When I went through all the photos I took at CES earlier today, I was struck by how many pictures I shot of smart beds and related sleeping aids. I can’t for the life of me remember why I did this. Perhaps it was because I was subconsciously drawn to the soothing images of restful slumber by the dreadful jet lag I was suffering, or perhaps it was simply because the booths displaying them were close to mine.
Whatever the reason, the rich variety of products on display for just one single category showed that there is no shortage of innovation in the consumer IoT market. No matter what kind of problem you may have in getting some decent shut-eye, there are elegant, beautifully-designed, and technologically-proven solutions for it in spades.
The question I have floating around my head, however, is whether the demand for consumer IoT products such as smart beds, fitness trackers, and apparel will match the abundant supply. How many people will, for example, be willing to pay a premium for a smart bed when they have a perfectly serviceable dumb one at home even if it does promise to deliver scientifically-proven superior sleeping experience?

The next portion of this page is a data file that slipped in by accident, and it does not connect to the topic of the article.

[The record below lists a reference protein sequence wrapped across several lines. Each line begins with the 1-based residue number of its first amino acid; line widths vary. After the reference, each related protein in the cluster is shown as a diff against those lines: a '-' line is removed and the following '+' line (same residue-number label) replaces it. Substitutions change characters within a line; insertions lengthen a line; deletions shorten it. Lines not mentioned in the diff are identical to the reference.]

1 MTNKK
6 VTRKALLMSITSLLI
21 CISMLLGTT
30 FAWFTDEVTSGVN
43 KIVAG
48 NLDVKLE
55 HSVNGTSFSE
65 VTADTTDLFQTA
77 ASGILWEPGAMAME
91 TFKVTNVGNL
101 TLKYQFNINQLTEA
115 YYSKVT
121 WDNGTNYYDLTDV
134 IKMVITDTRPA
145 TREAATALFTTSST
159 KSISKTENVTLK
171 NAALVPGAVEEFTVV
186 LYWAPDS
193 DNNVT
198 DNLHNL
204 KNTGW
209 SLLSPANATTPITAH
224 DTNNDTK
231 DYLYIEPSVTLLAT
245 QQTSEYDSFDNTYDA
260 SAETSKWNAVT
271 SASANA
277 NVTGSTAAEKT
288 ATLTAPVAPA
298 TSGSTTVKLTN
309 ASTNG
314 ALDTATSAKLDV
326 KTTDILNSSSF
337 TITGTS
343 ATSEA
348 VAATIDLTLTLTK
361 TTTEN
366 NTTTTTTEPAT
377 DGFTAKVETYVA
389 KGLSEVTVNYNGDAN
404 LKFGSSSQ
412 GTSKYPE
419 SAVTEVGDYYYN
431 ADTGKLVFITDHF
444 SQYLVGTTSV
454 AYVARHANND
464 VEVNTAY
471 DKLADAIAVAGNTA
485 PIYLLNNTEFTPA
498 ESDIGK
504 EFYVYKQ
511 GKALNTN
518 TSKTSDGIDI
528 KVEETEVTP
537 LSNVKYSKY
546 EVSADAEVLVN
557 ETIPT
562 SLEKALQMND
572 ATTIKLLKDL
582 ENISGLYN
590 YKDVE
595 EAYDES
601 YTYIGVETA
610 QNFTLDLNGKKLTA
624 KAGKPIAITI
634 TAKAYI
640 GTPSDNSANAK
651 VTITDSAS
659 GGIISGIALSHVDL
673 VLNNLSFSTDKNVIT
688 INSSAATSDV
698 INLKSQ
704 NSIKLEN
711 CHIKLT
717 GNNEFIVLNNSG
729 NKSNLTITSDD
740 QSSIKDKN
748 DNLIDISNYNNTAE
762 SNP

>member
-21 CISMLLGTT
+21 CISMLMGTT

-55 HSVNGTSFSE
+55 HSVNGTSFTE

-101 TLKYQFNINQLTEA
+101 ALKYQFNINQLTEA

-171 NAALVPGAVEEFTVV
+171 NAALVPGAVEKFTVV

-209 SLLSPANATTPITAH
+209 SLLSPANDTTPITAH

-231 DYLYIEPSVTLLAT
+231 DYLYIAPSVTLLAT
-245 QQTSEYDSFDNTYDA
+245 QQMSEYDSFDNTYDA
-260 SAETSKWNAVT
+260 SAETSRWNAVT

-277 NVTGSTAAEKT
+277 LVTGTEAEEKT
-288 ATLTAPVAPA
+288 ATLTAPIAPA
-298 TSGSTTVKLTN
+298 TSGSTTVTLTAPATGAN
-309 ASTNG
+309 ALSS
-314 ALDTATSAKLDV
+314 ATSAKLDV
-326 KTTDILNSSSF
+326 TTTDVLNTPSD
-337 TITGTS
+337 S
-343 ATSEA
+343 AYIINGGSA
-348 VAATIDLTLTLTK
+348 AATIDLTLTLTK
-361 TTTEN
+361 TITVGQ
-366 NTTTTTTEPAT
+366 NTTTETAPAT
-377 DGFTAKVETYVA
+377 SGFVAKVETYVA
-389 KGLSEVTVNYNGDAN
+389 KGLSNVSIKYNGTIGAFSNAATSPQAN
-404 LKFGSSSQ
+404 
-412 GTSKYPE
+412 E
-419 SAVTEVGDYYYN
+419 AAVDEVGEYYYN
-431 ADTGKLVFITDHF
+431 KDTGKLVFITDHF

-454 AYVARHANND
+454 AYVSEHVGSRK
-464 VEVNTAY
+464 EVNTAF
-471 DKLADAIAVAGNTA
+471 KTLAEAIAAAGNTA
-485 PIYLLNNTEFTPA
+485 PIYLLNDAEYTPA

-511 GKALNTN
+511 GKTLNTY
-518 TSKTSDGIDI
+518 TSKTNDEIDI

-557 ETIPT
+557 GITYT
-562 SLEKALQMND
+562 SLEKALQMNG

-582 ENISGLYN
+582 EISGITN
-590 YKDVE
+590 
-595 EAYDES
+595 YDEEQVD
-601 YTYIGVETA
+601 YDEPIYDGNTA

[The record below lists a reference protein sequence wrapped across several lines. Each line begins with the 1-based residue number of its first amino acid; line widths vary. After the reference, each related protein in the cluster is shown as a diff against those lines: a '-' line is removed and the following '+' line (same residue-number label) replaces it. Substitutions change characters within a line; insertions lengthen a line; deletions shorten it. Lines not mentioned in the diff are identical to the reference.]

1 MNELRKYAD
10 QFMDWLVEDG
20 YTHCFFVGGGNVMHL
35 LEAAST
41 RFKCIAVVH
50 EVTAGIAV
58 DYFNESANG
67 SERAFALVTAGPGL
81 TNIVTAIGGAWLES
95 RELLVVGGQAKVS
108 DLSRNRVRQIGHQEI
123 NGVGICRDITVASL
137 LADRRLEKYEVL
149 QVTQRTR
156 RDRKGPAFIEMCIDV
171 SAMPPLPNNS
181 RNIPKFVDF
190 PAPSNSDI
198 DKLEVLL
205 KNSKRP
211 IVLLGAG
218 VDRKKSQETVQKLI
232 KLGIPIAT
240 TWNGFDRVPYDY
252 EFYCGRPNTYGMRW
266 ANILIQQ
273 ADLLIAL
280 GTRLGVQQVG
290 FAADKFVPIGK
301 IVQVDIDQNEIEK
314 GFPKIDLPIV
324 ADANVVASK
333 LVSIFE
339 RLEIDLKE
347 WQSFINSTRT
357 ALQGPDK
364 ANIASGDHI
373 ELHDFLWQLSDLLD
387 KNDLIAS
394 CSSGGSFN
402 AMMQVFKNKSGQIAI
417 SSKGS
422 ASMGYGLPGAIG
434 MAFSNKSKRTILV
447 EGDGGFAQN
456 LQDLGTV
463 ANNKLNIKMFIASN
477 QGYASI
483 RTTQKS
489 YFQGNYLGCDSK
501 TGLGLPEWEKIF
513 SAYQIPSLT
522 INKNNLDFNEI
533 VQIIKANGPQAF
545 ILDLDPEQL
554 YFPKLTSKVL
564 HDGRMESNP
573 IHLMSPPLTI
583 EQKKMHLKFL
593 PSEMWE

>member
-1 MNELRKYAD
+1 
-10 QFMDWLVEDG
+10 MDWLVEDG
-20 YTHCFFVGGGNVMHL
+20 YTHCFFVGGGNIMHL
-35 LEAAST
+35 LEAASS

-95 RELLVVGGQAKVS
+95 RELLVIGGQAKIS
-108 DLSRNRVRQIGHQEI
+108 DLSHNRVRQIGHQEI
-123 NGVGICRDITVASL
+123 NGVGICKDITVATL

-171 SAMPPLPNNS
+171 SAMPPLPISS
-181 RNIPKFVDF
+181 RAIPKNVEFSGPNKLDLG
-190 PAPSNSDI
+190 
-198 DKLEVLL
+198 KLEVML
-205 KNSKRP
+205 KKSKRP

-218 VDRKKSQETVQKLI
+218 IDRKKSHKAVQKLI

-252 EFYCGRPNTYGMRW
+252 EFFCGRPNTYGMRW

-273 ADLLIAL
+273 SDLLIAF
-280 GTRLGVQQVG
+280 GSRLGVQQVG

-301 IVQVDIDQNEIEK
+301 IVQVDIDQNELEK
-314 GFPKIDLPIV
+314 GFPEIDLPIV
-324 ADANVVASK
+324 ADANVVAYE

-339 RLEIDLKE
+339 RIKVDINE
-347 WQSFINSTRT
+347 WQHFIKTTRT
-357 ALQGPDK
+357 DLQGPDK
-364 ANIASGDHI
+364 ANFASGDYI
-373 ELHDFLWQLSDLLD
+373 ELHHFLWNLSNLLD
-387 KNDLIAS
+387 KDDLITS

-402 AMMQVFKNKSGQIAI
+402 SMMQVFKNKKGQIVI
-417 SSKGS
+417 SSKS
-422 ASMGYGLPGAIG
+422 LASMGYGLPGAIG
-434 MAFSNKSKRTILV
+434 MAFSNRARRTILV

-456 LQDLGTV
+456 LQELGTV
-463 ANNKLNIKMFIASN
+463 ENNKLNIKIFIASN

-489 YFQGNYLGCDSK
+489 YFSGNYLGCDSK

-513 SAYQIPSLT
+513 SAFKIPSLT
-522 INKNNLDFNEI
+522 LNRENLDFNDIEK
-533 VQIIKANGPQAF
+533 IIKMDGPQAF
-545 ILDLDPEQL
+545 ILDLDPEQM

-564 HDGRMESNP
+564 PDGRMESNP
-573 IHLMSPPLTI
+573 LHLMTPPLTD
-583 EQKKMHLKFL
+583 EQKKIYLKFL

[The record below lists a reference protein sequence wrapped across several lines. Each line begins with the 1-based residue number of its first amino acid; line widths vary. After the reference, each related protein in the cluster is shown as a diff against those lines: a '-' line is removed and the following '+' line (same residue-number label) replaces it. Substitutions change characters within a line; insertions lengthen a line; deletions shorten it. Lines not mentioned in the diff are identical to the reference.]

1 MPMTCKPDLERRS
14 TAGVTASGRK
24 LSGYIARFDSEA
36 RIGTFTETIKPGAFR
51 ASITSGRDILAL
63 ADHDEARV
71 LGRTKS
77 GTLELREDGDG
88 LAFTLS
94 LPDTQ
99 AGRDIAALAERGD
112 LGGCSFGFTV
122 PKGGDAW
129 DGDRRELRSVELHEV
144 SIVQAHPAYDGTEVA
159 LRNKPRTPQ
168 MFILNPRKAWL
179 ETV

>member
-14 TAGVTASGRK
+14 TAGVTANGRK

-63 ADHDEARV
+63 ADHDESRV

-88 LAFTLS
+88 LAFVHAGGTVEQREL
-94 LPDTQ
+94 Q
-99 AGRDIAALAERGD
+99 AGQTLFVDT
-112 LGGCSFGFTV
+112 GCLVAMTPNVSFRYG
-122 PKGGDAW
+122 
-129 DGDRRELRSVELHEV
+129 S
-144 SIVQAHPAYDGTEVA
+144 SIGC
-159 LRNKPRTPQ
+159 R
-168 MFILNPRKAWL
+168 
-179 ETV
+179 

The answer is that I have no idea, but I would caution that it didn’t take long for demand for smart watches and tracking devices to slow down once the first couple of generations had been picked up by the fitness enthusiasts who truly valued the information that they could deliver. Driving mainstream adoption for the products among more sedentary segments of the population remains a huge challenge, and will probably have to be accomplished through other routes to market such as partnerships with health insurance companies and corporate HR departments.
While I have no doubt that some form of IoT functionality will become a standard feature in a bed in five or ten years, companies entering the smart slumber space now will face the more immediate task of pushing sales and building the right business model over the next couple of years. No matter how great the technology they may think they have, it will at best only give them a short-term advantage and will not be enough to sustain them in what will be a ferociously competitive market.
Just look what happened to so many early entrants in the PC and smart phone markets. Once the dust had settled, very few were left to enjoy the fruits of their first-mover advantage.